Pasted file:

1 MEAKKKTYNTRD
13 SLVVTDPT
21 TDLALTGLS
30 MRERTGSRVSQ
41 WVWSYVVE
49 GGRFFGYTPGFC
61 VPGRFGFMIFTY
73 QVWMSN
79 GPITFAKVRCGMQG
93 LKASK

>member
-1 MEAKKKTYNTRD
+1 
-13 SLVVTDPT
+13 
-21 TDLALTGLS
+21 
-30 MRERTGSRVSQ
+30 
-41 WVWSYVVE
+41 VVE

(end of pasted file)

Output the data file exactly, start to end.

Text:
1 MEAKKKTYNTRD
13 SLVVTDPT
21 TDLALTGLS
30 MRERTGSRVSQ
41 WVWSYVVE
49 GGRFFGYTPGFC
61 VPGRFGFMIFTY
73 QVWMSN
79 GPITFAKVRCGMQG
93 LKASK

>member
-1 MEAKKKTYNTRD
+1 
-13 SLVVTDPT
+13 
-21 TDLALTGLS
+21 
-30 MRERTGSRVSQ
+30 
-41 WVWSYVVE
+41 VVE